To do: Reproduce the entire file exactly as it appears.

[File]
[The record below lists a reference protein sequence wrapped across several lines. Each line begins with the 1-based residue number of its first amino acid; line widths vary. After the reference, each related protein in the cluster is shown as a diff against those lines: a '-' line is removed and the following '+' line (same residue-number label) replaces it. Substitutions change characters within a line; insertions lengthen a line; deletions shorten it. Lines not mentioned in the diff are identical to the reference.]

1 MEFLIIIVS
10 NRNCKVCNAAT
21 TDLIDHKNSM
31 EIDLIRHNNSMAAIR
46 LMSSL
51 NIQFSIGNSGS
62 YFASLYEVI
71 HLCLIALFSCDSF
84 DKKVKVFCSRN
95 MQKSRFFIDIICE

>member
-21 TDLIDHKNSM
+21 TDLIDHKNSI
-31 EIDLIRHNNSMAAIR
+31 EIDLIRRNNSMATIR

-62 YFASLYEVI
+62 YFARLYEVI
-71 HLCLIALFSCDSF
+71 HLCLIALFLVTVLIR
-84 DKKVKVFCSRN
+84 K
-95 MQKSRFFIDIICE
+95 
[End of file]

[The record below lists a reference protein sequence wrapped across several lines. Each line begins with the 1-based residue number of its first amino acid; line widths vary. After the reference, each related protein in the cluster is shown as a diff against those lines: a '-' line is removed and the following '+' line (same residue-number label) replaces it. Substitutions change characters within a line; insertions lengthen a line; deletions shorten it. Lines not mentioned in the diff are identical to the reference.]

1 MEFLIIIVS
10 NRNCKVCNAAT
21 TDLIDHKNSM
31 EIDLIRHNNSMAAIR
46 LMSSL
51 NIQFSIGNSGS
62 YFASLYEVI
71 HLCLIALFSCDSF
84 DKKVKVFCSRN
95 MQKSRFFIDIICE

>member
-21 TDLIDHKNSM
+21 TDLIDHKNSI
-31 EIDLIRHNNSMAAIR
+31 EIDLIRRNNSMATIR

-62 YFASLYEVI
+62 YFARLYEVI
-71 HLCLIALFSCDSF
+71 HLCLIALFLVTVLIR
-84 DKKVKVFCSRN
+84 K
-95 MQKSRFFIDIICE
+95 